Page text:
Saturday, January 3, 2015

Italian Pasta Classics - Fusilli Puttanesca

Happy New Year! It will shock no one that we resolve to cook and, more importantly, eat even more great food in 2015. I hope you'll come along for the ride. To this end, it is time again for Italian Pasta Classics, and this week, we are exploring one of most storied sauces Southern Italy has ever given us - Puttanesca. It also happens to be one of my top five favorite pasta preparations of all time - capers, olives, anchovies - I ask you, what's not to love!?  Now to the name, oh, the name. Yeesh. Puttanesca means, how to put this, in the style of the... not-so-nice-word for practicers of the proverbial "oldest profession." The more you know, as they say. 

Puttanesca Sauce, Photo: NK 

There are various accounts of origins of this deliciously easy dish. Probably the most ubiquitous is the anecdote that Pasta Puttanesca was something quickly thrown together from common pantry items, thus making it the ideal sustenance for these working women in between appointments. For my own part, I was surprised to learn that the dish, or at least the name, is relatively young. Several sources trace it only as far back as the middle of the 20th century (figures, right?).  As food lore goes, the popularly accepted story of Puttanesca is pretty well known, however I recently read a very interesting article that posited that despite the name, the dish may not have had much to do with sex workers at all. The author aptly notes that "Sex workers aren't the only people who appreciate quick, aromatic meals." Her theory on the origin has been batted around before, though less often. Check out the full article hereAs you will note, there's not to an exact recipe for this dish conceived in imprecision, but I invite your to try our favorite iteration of it today. What you do after you eat it is most definitely your own business. Enjoy! 

Fusilli Puttanesca
Serves 4 as an entree 
Castelvetrano & Gaeta Olives, Photo: NK
Lightly Adapted from Lidia Bastianich
1 35 Ounce Can whole San Marzano Tomatoes 
1 Pound Fusilli
3 Tablespoons Olive Oil plus more for drizzling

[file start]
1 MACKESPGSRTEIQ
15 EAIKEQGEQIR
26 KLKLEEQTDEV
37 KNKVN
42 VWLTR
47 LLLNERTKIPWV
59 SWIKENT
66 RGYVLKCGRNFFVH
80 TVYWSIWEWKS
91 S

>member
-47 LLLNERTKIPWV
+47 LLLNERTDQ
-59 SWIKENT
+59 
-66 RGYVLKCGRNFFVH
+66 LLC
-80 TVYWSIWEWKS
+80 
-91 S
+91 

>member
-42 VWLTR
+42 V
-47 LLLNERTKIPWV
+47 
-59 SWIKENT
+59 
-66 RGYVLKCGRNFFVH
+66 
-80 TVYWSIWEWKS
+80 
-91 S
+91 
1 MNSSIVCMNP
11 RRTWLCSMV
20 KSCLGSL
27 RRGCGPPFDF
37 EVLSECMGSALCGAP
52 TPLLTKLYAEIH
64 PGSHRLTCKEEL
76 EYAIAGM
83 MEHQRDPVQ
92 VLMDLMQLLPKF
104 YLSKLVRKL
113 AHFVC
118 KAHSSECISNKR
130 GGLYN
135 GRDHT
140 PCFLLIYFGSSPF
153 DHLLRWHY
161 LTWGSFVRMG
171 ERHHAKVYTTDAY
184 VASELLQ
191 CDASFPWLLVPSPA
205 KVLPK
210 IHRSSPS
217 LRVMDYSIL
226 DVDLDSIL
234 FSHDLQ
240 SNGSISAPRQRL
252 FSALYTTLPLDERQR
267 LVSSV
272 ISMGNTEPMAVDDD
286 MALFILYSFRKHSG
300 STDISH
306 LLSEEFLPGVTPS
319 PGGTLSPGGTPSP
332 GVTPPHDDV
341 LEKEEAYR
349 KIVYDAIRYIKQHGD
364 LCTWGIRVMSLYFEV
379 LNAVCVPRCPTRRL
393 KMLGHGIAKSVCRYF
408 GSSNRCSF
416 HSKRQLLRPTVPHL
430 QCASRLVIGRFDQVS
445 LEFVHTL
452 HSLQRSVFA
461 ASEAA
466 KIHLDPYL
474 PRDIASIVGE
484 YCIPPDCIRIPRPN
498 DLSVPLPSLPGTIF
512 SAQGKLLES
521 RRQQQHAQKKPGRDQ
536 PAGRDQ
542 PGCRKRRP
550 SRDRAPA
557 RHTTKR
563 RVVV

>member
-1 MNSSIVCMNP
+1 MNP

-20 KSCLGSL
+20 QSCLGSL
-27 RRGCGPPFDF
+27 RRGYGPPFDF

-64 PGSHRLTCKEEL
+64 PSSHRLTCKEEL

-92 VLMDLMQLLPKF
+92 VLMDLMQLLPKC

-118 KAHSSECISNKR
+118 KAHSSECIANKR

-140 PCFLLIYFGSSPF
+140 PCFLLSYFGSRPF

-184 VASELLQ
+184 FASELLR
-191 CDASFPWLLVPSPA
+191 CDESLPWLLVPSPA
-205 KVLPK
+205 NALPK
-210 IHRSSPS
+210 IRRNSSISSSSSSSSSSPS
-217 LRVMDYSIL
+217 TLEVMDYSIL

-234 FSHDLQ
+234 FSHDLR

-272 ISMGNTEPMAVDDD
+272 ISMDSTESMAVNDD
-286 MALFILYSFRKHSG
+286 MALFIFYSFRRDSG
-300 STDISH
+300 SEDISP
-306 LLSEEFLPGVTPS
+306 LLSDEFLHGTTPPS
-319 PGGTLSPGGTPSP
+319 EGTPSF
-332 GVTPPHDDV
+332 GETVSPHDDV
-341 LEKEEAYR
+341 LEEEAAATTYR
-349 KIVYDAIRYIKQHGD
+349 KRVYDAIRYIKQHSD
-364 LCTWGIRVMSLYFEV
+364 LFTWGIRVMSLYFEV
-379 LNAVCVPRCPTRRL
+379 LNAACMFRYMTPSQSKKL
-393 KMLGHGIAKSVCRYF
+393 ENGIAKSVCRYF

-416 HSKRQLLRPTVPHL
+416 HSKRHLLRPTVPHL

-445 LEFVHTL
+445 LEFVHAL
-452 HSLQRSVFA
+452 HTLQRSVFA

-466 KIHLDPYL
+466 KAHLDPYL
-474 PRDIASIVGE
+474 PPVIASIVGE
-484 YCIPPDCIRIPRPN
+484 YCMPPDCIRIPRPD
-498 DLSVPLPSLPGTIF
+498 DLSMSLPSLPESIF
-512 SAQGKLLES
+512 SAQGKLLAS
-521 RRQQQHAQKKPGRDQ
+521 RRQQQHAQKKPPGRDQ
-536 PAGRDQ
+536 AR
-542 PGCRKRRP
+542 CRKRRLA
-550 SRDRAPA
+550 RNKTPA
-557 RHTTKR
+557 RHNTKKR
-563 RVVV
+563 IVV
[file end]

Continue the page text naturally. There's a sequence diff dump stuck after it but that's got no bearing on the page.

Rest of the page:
3 Large Garlic Cloves, smashed
1 Cup Gaeta or similar Olives
3/4 Cup Castelvetrano Olives, or other meaty, firm and bright green variety such as Cerignola
5-6 high quality Anchovy Fillets
1/2 Cup Italian Parsley, chopped
1/4 Cup Capers, rinsed
1 teaspoon Crushed Red Pepper
Toasted breadcrumbs (if you need a topping, but not usually necessary)

1. Start a large pot of salted water boiling for the pasta. Add the Fusilli as soon as it comes to a boil and cook for 9 minutes for al dente. 

A sauce that is both gorgeous & flavorful, Photo: NK
2. Pit the Olives by smashing them with a heavy, flat object such as the bottom on the pan and removing the pit. Coarsely chop the Olives and set aside.

3. In a very large skillet, heat the oil over a medium flame. Add the Garlic Cloves and cook, stirring, for 2 minutes until they begin to brown. Place the Anchovies in the pan and break the up a bit using a wooden spoon. Add the Olives and cook 2 more minutes until they sizzle. Add the Tomatoes along with their juices and mash them using a potato masher until the large chunks are broken up. Add the Crushed Red Pepper.

4. Allow sauce to boil and then lower the heat to where it stays at an energetic simmer. Cook for 5 minutes and add the Capers. 

5. By this time your pasta should be done. Drain it through a colander and add the pasta to the skillet containing the sauce. Turn up the flame to medium and add the Parsley. Stir. Remove skillet from the flame and check for seasoning (a very little bit of salt may be needed) and serve! 
**Special thanks to Cousin Julie for the delicious homegrown and hand canned tomatoes!! 

1 comment:

  1. I'm so glad you enjoyed the tomatoes and can make them look (and taste) so wonderful! I love Puttanesca and will have to try my hand at this recipe ASAP.